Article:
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Last of body parts finally buried with WW2 airmen
3 News March 17, 2009 [ Read Online ]

Almost 65 years after they died when their 31 Squadron air force fighter bomber was shot down, all the body parts of three New Zealand airmen have re-united in their graves.

The three died when their Air Force Grumman Avenger was shot down by the Japanese over Rabaul, Papua New Guinea in June, 1944.

The bodies of Flight Lieutenant Charles Gordon Gladstone Prior, Flying Officer Rodney Earnest Clayton and Warrant Officer Theo Raymond Scarlett were found by an Australian war graves unit two years later and buried, although the exact site of their burial was not known.

They were later exhumed and buried at Bourail in New Caledonia, said the air force's principal chaplain Wing Commander Ross Falconer.

However, in 2001 an American military unit found the crash site again and believed it was an American Avenger and contained American bodies.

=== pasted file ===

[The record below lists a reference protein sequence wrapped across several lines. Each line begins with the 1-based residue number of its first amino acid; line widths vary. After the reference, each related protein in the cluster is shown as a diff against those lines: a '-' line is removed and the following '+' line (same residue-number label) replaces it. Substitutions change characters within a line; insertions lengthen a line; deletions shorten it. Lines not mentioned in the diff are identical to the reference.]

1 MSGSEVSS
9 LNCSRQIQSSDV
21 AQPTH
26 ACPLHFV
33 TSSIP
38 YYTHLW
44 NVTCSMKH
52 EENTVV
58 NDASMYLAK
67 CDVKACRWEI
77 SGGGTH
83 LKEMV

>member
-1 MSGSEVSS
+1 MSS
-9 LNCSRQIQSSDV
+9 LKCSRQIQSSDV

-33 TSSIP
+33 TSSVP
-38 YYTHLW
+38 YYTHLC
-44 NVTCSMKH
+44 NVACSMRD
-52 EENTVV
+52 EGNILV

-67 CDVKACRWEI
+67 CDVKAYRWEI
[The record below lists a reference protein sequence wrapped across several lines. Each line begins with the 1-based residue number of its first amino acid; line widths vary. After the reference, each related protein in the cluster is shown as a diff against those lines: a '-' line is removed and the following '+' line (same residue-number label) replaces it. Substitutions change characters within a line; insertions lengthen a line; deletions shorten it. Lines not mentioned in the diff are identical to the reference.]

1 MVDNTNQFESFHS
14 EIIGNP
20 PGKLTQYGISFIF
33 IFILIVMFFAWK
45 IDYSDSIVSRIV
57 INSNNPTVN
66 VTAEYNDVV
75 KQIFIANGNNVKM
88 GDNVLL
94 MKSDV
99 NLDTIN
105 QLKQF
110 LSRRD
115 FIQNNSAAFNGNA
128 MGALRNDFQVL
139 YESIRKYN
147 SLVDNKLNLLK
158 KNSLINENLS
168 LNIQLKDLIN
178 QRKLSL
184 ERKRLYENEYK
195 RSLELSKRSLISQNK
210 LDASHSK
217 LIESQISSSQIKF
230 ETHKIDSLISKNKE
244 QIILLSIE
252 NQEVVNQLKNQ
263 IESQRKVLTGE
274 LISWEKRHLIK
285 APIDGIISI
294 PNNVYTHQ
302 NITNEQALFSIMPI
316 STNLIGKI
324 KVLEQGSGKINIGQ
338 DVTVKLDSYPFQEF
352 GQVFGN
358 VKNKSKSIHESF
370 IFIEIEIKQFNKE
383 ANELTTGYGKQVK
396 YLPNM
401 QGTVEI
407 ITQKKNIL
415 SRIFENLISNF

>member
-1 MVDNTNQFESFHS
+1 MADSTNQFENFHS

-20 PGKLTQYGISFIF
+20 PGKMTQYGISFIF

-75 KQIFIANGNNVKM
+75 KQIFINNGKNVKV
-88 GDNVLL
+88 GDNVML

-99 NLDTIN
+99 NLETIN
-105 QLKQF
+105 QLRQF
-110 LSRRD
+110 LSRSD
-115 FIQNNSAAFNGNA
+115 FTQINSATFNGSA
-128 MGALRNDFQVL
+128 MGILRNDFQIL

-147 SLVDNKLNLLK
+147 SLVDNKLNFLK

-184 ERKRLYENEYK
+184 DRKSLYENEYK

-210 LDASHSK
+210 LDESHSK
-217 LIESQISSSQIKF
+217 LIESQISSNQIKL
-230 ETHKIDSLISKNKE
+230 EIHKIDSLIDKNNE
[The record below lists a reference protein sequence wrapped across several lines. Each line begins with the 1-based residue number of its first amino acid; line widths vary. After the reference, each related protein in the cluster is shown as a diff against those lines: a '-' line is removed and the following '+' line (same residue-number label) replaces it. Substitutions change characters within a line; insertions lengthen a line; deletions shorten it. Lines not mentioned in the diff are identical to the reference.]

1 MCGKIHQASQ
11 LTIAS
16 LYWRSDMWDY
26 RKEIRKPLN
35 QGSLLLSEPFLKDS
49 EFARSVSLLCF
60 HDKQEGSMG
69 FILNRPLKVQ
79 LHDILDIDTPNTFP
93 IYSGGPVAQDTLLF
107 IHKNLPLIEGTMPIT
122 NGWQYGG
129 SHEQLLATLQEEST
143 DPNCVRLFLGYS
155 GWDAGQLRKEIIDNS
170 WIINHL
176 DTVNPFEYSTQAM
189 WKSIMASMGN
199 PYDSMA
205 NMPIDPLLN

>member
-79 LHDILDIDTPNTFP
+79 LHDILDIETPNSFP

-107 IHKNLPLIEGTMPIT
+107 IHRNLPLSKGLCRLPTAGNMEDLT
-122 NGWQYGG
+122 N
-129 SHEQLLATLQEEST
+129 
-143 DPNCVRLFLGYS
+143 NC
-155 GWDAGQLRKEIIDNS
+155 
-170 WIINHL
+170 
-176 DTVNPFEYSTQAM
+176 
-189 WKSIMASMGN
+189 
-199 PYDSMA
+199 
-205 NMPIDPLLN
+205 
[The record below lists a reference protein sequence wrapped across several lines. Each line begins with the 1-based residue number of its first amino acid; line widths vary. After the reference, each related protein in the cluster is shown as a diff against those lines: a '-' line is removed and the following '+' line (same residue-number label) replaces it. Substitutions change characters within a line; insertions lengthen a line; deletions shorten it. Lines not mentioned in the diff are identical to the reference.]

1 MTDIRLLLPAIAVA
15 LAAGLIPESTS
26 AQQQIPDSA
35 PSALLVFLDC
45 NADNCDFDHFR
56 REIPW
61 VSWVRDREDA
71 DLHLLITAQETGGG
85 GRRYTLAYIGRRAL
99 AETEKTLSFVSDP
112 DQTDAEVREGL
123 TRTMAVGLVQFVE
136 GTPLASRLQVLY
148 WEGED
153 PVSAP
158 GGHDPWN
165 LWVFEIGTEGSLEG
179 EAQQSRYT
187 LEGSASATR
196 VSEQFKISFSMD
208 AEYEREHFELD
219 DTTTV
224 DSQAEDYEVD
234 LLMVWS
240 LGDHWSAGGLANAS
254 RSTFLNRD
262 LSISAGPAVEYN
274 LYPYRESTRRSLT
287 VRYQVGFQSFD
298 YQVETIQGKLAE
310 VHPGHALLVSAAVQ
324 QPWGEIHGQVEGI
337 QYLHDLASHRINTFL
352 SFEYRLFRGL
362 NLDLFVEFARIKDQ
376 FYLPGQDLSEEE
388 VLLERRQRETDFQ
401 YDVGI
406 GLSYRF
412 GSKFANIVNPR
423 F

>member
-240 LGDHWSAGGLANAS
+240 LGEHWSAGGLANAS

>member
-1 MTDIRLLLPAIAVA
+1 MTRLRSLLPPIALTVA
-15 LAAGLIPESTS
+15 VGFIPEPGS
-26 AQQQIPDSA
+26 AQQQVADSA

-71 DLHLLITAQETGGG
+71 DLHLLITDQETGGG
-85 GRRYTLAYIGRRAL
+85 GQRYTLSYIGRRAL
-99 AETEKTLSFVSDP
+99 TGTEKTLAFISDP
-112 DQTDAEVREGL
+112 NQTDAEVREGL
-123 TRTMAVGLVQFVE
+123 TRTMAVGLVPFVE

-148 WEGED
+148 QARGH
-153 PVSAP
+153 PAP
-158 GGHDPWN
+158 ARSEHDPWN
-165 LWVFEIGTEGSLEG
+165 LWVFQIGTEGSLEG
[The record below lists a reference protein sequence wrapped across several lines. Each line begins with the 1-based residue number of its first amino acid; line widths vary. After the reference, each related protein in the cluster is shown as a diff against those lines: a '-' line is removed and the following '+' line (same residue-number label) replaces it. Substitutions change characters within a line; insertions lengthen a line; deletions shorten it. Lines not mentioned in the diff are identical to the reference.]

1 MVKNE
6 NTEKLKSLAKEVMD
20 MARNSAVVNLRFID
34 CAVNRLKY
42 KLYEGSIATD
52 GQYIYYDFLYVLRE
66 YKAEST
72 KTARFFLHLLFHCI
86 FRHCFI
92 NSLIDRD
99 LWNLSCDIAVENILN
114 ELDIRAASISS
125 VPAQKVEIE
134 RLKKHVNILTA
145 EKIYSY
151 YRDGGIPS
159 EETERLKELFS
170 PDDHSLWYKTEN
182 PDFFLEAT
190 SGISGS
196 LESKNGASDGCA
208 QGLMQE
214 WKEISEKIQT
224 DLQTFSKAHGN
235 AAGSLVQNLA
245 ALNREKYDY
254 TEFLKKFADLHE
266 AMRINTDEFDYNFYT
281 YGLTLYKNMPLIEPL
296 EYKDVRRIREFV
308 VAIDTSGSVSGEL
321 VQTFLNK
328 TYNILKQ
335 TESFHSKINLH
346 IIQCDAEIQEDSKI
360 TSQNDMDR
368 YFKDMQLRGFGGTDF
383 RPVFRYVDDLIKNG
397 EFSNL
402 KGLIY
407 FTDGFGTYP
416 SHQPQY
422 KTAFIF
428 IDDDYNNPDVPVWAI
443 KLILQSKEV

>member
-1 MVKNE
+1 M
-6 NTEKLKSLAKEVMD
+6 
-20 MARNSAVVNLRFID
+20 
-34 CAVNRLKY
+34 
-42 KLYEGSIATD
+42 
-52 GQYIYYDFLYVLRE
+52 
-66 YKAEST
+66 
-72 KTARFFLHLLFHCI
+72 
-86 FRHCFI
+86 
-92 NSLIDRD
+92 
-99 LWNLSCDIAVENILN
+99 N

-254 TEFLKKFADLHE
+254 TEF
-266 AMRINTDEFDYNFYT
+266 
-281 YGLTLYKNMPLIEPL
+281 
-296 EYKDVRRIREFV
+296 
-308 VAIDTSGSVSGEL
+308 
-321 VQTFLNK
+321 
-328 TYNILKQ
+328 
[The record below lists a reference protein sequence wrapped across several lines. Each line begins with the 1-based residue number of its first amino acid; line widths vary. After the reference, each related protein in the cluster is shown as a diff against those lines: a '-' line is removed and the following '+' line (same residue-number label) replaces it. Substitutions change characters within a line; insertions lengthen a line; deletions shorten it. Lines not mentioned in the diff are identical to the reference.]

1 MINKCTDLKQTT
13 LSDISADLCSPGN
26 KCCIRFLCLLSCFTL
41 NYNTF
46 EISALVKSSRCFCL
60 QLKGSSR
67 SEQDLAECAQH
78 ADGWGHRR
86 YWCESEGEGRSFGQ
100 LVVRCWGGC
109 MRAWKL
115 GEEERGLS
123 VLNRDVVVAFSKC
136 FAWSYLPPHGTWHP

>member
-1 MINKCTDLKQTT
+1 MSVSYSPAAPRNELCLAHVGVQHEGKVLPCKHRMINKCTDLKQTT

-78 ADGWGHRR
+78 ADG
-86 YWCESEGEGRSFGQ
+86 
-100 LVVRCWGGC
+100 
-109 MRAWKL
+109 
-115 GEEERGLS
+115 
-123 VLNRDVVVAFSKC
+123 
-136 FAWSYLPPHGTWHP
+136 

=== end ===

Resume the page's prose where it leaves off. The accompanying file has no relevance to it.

Only a few body parts were found at the crash site and they were taken to a laboratory in Hawaii but closer inspection, including DNA testing, revealed the body parts were from the New Zealanders who had died in the 1944 crash.

Mr Falconer said relatives of two of the three dead airmen were tracked down after the chief of air force, Air Vice Marshal Graham Lintott, ordered that they be treated with the honour and dignity they deserved.

The remains were returned to New Zealand on an Air Force Boeing 757 and then taken to Bourail to be buried with the bodies at the New Zealand Military Cemetery.

For Mr Falconer, the return to Bourail with the body parts was a unique time. His father also flew Avengers in the same squadron and trained with the dead airmen. His log book showed he was flying on another raid the day the Avenger was shot down.

Mr Falconer said the burial of the last body parts late last year gave a sense of completion.

"The main thing from the RNZAF's factor was honouring those three air crew with due honour and dignity."

He said the relatives had told him they had grieved since the war but were grateful the burial process had been completed.

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